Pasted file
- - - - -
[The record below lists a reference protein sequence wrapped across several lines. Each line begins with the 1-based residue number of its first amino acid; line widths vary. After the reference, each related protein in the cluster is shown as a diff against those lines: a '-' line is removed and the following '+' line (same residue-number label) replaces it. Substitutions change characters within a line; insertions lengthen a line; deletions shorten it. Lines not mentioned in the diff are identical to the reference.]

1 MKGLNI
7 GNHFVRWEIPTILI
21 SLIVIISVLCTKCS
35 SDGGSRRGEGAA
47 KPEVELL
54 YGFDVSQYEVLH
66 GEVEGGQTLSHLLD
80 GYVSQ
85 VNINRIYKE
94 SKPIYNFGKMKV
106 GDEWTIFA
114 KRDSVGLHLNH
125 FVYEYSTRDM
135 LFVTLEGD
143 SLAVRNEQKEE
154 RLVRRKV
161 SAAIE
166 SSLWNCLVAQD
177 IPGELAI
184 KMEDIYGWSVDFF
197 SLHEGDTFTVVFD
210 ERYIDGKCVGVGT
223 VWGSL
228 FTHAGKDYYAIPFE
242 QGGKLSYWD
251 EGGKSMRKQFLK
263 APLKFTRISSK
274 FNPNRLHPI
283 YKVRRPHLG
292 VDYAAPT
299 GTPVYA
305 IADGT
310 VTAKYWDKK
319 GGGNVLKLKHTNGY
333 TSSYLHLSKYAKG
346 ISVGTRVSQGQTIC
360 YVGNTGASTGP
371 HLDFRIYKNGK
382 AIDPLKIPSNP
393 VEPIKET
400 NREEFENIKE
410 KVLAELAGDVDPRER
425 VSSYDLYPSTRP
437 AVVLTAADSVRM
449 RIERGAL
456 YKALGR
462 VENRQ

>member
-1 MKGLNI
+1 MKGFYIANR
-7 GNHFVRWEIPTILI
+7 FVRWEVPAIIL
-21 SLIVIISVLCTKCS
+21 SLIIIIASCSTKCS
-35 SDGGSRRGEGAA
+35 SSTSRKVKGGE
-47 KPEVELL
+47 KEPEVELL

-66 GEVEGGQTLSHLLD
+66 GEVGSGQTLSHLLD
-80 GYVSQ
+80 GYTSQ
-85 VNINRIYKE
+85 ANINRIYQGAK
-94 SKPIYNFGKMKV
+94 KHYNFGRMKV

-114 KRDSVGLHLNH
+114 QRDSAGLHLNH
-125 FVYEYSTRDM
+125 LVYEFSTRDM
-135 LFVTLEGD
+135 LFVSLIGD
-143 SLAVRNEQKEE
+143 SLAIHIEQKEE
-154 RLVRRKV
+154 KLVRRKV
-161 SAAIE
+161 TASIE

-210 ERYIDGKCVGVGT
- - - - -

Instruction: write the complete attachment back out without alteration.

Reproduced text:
[The record below lists a reference protein sequence wrapped across several lines. Each line begins with the 1-based residue number of its first amino acid; line widths vary. After the reference, each related protein in the cluster is shown as a diff against those lines: a '-' line is removed and the following '+' line (same residue-number label) replaces it. Substitutions change characters within a line; insertions lengthen a line; deletions shorten it. Lines not mentioned in the diff are identical to the reference.]

1 MKGLNI
7 GNHFVRWEIPTILI
21 SLIVIISVLCTKCS
35 SDGGSRRGEGAA
47 KPEVELL
54 YGFDVSQYEVLH
66 GEVEGGQTLSHLLD
80 GYVSQ
85 VNINRIYKE
94 SKPIYNFGKMKV
106 GDEWTIFA
114 KRDSVGLHLNH
125 FVYEYSTRDM
135 LFVTLEGD
143 SLAVRNEQKEE
154 RLVRRKV
161 SAAIE
166 SSLWNCLVAQD
177 IPGELAI
184 KMEDIYGWSVDFF
197 SLHEGDTFTVVFD
210 ERYIDGKCVGVGT
223 VWGSL
228 FTHAGKDYYAIPFE
242 QGGKLSYWD
251 EGGKSMRKQFLK
263 APLKFTRISSK
274 FNPNRLHPI
283 YKVRRPHLG
292 VDYAAPT
299 GTPVYA
305 IADGT
310 VTAKYWDKK
319 GGGNVLKLKHTNGY
333 TSSYLHLSKYAKG
346 ISVGTRVSQGQTIC
360 YVGNTGASTGP
371 HLDFRIYKNGK
382 AIDPLKIPSNP
393 VEPIKET
400 NREEFENIKE
410 KVLAELAGDVDPRER
425 VSSYDLYPSTRP
437 AVVLTAADSVRM
449 RIERGAL
456 YKALGR
462 VENRQ

>member
-1 MKGLNI
+1 MKGFYIANR
-7 GNHFVRWEIPTILI
+7 FVRWEVPAIIL
-21 SLIVIISVLCTKCS
+21 SLIIIIASCSTKCS
-35 SDGGSRRGEGAA
+35 SSTSRKVKGGE
-47 KPEVELL
+47 KEPEVELL

-66 GEVEGGQTLSHLLD
+66 GEVGSGQTLSHLLD
-80 GYVSQ
+80 GYTSQ
-85 VNINRIYKE
+85 ANINRIYQGAK
-94 SKPIYNFGKMKV
+94 KHYNFGRMKV

-114 KRDSVGLHLNH
+114 QRDSAGLHLNH
-125 FVYEYSTRDM
+125 LVYEFSTRDM
-135 LFVTLEGD
+135 LFVSLIGD
-143 SLAVRNEQKEE
+143 SLAIHIEQKEE
-154 RLVRRKV
+154 KLVRRKV
-161 SAAIE
+161 TASIE

-210 ERYIDGKCVGVGT